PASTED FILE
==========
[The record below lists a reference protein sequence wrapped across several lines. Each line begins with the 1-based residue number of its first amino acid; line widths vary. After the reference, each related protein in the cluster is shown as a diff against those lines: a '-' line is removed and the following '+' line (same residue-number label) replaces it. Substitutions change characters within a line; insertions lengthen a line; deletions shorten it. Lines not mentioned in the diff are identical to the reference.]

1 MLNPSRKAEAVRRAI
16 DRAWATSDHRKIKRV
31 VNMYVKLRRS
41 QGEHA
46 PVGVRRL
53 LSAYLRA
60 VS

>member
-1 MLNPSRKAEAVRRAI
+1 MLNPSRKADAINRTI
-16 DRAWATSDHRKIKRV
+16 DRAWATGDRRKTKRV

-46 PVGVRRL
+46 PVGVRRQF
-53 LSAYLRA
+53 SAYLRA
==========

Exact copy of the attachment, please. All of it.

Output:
[The record below lists a reference protein sequence wrapped across several lines. Each line begins with the 1-based residue number of its first amino acid; line widths vary. After the reference, each related protein in the cluster is shown as a diff against those lines: a '-' line is removed and the following '+' line (same residue-number label) replaces it. Substitutions change characters within a line; insertions lengthen a line; deletions shorten it. Lines not mentioned in the diff are identical to the reference.]

1 MLNPSRKAEAVRRAI
16 DRAWATSDHRKIKRV
31 VNMYVKLRRS
41 QGEHA
46 PVGVRRL
53 LSAYLRA
60 VS

>member
-1 MLNPSRKAEAVRRAI
+1 MLNPSRKADAINRTI
-16 DRAWATSDHRKIKRV
+16 DRAWATGDRRKTKRV

-46 PVGVRRL
+46 PVGVRRQF
-53 LSAYLRA
+53 SAYLRA